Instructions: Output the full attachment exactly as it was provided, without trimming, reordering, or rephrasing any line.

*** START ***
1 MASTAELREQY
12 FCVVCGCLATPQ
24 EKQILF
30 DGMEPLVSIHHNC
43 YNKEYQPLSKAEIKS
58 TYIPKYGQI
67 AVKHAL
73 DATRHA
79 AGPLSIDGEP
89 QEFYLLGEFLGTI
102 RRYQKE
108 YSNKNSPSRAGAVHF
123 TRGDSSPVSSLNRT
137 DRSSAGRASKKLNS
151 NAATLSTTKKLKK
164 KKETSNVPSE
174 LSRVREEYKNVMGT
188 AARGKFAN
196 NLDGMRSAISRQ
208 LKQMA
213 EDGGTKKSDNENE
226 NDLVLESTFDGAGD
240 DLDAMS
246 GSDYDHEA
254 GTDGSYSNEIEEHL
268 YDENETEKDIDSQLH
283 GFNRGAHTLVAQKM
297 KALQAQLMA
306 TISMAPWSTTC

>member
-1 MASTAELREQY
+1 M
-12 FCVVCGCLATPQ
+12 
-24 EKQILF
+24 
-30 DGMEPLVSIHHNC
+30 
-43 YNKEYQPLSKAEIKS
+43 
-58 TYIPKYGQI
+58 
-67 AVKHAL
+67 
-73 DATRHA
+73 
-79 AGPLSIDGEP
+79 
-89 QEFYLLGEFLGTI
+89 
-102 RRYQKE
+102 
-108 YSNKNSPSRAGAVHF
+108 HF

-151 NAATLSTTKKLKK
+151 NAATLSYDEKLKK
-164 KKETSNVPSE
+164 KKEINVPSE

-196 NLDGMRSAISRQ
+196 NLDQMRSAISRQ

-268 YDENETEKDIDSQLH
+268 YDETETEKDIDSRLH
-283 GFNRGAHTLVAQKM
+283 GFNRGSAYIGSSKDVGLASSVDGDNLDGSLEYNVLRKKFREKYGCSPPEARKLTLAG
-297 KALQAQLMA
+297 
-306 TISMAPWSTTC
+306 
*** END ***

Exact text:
1 MASTAELREQY
12 FCVVCGCLATPQ
24 EKQILF
30 DGMEPLVSIHHNC
43 YNKEYQPLSKAEIKS
58 TYIPKYGQI
67 AVKHAL
73 DATRHA
79 AGPLSIDGEP
89 QEFYLLGEFLGTI
102 RRYQKE
108 YSNKNSPSRAGAVHF
123 TRGDSSPVSSLNRT
137 DRSSAGRASKKLNS
151 NAATLSTTKKLKK
164 KKETSNVPSE
174 LSRVREEYKNVMGT
188 AARGKFAN
196 NLDGMRSAISRQ
208 LKQMA
213 EDGGTKKSDNENE
226 NDLVLESTFDGAGD
240 DLDAMS
246 GSDYDHEA
254 GTDGSYSNEIEEHL
268 YDENETEKDIDSQLH
283 GFNRGAHTLVAQKM
297 KALQAQLMA
306 TISMAPWSTTC

>member
-1 MASTAELREQY
+1 M
-12 FCVVCGCLATPQ
+12 
-24 EKQILF
+24 
-30 DGMEPLVSIHHNC
+30 
-43 YNKEYQPLSKAEIKS
+43 
-58 TYIPKYGQI
+58 
-67 AVKHAL
+67 
-73 DATRHA
+73 
-79 AGPLSIDGEP
+79 
-89 QEFYLLGEFLGTI
+89 
-102 RRYQKE
+102 
-108 YSNKNSPSRAGAVHF
+108 HF

-151 NAATLSTTKKLKK
+151 NAATLSYDEKLKK
-164 KKETSNVPSE
+164 KKEINVPSE

-196 NLDGMRSAISRQ
+196 NLDQMRSAISRQ

-268 YDENETEKDIDSQLH
+268 YDETETEKDIDSRLH
-283 GFNRGAHTLVAQKM
+283 GFNRGSAYIGSSKDVGLASSVDGDNLDGSLEYNVLRKKFREKYGCSPPEARKLTLAG
-297 KALQAQLMA
+297 
-306 TISMAPWSTTC
+306 